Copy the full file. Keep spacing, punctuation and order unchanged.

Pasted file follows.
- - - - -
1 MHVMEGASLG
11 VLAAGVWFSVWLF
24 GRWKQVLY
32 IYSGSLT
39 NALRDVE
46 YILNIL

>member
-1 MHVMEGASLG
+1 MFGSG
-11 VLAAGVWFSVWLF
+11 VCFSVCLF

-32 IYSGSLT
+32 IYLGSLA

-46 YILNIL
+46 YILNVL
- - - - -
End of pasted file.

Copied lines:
1 MHVMEGASLG
11 VLAAGVWFSVWLF
24 GRWKQVLY
32 IYSGSLT
39 NALRDVE
46 YILNIL

>member
-1 MHVMEGASLG
+1 MFGSG
-11 VLAAGVWFSVWLF
+11 VCFSVCLF

-32 IYSGSLT
+32 IYLGSLA

-46 YILNIL
+46 YILNVL